The United Auto Workers strike against General Motors Co. is entering its third week with the two sides deadlocked in standoff about the key issues such as wages, health care and status of temporary workers.
“We’re still in a holding pattern,” said one source familiar with the talks who asked not to be identified because he was not authorized to speak.
Meanwhile, the cost of the strike is mounting for GM, which is increasingly seeing its chance of re-cooping production lost during the walkout. Up until now, much of the one school of thought has been that going into the strike GM had the upper hand.
Analysts noted at the outset GM has plenty of inventory on dealer lots, which means it can weather a strike without much difficulty since it was sitting on 77 days of inventory. In addition, GM had ordered mandatory overtime at several key plants to boost production and even hired additional temporary workers to keep the assembly lines moving.
John Murphy, analyst for Bank of America/Merrill Lynch, underscored the conventional wisdom in a note to investors Sept. 27. “In total the strike is not good for GM’s financials in the short run but given (pre-bankruptcy) GM’s history with labor contracts, we believe investors remain supportive of a tough/fair stance,” Murphy wrote.
However, Bloomberg now reports that that analysts that watch the GM’s debt are becoming increasingly nervous about the duration of the strike. GM is losing about $50 million per day and GM own officials admit with the strike entering its third full week the financial damage is increasing.
Analysts for IHS Markit also believe it will be increasingly difficult for GM to make up the lost production. GM is also burning its cash reserves and opening the door to market share gains in the critical pick-up truck market. For three decades, GM negotiators have been able to warn their UAW counterparts that the lost share would go to the Japanese competitors.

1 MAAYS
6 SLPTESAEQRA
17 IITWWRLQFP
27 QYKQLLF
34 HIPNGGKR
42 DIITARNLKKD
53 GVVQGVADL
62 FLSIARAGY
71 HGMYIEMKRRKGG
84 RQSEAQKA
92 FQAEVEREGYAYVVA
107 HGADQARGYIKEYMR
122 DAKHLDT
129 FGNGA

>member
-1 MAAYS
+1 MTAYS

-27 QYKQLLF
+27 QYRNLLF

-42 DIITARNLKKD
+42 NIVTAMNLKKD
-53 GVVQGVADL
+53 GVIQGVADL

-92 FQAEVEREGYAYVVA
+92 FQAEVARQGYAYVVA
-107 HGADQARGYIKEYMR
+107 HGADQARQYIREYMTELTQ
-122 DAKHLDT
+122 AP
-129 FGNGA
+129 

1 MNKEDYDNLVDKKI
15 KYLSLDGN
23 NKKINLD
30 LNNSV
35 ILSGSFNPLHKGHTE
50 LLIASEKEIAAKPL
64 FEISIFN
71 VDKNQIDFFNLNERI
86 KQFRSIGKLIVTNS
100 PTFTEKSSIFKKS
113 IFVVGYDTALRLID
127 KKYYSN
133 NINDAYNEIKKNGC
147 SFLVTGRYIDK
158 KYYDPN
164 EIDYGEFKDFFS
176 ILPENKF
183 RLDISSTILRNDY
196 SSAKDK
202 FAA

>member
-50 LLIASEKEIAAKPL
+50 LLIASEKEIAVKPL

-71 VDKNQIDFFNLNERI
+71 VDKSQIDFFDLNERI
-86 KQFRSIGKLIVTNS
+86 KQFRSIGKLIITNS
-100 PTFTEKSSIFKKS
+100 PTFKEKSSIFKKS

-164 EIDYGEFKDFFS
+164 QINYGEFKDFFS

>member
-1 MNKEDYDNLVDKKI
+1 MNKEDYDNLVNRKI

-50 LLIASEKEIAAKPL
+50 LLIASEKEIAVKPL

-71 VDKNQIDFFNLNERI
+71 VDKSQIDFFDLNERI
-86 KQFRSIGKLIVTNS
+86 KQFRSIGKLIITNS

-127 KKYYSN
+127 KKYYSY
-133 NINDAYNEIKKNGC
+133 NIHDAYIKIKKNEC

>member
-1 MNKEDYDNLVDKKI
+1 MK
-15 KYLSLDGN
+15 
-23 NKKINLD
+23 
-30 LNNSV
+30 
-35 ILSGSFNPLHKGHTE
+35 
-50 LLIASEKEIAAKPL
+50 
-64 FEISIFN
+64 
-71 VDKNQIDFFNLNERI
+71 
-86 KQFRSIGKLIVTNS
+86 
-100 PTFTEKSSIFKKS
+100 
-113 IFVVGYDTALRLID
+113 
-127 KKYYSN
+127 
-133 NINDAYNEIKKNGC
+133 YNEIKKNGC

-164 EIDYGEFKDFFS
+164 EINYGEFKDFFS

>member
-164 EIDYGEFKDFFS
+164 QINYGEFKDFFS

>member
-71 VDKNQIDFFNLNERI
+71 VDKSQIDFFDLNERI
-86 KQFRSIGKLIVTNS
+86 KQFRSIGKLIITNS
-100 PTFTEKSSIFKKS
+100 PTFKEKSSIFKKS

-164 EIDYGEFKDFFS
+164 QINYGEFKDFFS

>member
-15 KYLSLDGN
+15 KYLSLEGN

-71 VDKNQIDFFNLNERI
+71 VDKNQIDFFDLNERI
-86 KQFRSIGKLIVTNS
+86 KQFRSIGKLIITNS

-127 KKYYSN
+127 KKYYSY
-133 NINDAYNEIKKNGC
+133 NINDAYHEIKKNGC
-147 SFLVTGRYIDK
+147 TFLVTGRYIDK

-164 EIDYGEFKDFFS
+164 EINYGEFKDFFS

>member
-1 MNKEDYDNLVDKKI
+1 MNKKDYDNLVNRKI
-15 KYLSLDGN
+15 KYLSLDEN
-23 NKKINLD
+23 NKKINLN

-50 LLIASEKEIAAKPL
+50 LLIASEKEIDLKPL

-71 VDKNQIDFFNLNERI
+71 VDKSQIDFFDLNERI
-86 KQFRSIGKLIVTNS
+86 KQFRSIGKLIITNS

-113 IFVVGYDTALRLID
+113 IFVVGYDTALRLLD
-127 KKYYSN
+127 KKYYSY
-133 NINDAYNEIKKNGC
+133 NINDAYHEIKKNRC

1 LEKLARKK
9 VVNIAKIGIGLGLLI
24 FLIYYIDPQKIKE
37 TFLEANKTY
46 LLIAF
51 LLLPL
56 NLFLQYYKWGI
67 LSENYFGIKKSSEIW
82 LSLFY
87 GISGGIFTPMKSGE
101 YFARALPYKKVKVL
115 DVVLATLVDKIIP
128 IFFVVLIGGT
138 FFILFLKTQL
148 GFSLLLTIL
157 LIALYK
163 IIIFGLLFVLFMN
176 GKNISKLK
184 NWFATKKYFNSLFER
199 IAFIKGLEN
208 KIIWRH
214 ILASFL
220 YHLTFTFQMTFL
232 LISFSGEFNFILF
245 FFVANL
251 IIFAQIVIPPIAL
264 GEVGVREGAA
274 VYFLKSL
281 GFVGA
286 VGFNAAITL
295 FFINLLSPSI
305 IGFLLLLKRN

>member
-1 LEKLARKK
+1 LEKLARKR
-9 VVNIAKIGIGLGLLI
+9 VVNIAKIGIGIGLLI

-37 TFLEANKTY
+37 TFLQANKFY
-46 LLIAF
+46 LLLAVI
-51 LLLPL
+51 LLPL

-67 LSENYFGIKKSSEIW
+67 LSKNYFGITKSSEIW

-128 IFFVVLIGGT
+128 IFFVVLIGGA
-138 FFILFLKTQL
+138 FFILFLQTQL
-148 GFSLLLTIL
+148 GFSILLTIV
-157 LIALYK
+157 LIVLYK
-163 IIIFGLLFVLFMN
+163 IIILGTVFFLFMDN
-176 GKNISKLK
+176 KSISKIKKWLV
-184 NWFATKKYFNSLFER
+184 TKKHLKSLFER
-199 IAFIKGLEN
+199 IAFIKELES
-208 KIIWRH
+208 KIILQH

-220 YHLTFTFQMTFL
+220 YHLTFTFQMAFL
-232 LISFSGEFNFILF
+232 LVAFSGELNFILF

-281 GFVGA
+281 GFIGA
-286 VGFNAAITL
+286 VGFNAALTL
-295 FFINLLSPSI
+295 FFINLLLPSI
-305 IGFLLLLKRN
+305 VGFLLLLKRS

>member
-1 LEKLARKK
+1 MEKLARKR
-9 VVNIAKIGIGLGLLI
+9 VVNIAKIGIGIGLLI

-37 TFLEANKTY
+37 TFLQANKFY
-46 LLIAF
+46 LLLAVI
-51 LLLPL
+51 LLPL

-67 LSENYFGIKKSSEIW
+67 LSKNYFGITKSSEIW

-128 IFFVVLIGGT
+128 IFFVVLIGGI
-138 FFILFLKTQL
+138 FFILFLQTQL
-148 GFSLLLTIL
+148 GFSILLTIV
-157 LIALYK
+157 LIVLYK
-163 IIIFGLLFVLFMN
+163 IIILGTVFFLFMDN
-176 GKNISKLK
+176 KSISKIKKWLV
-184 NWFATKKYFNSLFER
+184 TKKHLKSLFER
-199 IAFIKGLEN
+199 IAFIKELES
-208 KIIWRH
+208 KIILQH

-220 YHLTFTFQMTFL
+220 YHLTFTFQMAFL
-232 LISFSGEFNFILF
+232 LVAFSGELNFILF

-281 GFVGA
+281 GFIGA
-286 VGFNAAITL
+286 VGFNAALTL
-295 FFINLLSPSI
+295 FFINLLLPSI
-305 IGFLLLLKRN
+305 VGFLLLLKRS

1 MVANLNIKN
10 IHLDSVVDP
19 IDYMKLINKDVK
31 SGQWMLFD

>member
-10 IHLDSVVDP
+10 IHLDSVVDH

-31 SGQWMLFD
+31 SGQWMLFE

With the company’s decision to abandon the passenger car market and its increased dependency on trucks, the argument loses some of its punch as the biggest rivals for market share on the truck side of the business are unionized Ford and Fiat Chrysler N.V.
Going forward, winning back lost share from Ford and Ram could be an expensive proposition.
Any tentative settlement with the union is now likely to contain concessions by GM on issues such as wages, health care and temporary workers, which could unsettle Wall Street.
In addition, support for the strike has remained surprisingly solid among union members and the public. The seems to have shocked some observers given the cloud created by the federal investigation in the misuse of training and other funds, hovering over the union’s top leadership, including President Gary Jones, whose home was searched by the FBI prior to the strike.
Nonetheless, in interviews, union members clearly focus on their own grievances about pay, the status of temporary workers and GM’s treatment of its blue-collar workers who were instrumental in saving the company the company when it was facing ba
nkruptcy in 2009.
“It’s like we pushed them out of a ditch and now they don’t want to offer us a ride into town. They’re just going to take off,” said Simon Dardu, union member from UAW Local 22, which represents workers at GM’s Detroit-Hamtramck assembly plant.
Democratic Presidential candidates haven’t hesitated to voice their support for the strike and other unions have joined into with support and help with the picketing.
The union leaders also understand that a large part of GM’s workforce, roughly 40% to 45% are temporary or “in-progression“ employees who get less than full pay.
While the temps and in-progression employees have gotten attention, another 15% of the striking union members are skilled tradesman, who believe they were shortchanged the last time around in 2015 when the UAW imposed the skilled trades section of the contract even though it hadn’t been ratified.
The skilled trades settlement of 2015 is still very much an issue on social media and a concern for union bargainers, who must present a contract to union members once a tentative agreement is reached.